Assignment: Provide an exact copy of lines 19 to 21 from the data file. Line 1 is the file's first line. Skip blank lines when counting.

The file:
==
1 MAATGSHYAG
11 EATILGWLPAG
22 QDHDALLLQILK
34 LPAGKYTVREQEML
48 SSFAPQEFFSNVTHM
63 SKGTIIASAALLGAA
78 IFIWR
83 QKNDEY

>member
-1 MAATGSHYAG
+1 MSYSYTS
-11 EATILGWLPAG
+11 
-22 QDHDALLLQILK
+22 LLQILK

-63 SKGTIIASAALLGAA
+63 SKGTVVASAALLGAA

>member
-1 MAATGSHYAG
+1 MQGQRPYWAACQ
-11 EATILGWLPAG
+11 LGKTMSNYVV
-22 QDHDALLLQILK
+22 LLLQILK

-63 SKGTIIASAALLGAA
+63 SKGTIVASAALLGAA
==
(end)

-1 MAATGSHYAG
+1 MQGQRPYWAACQ
-11 EATILGWLPAG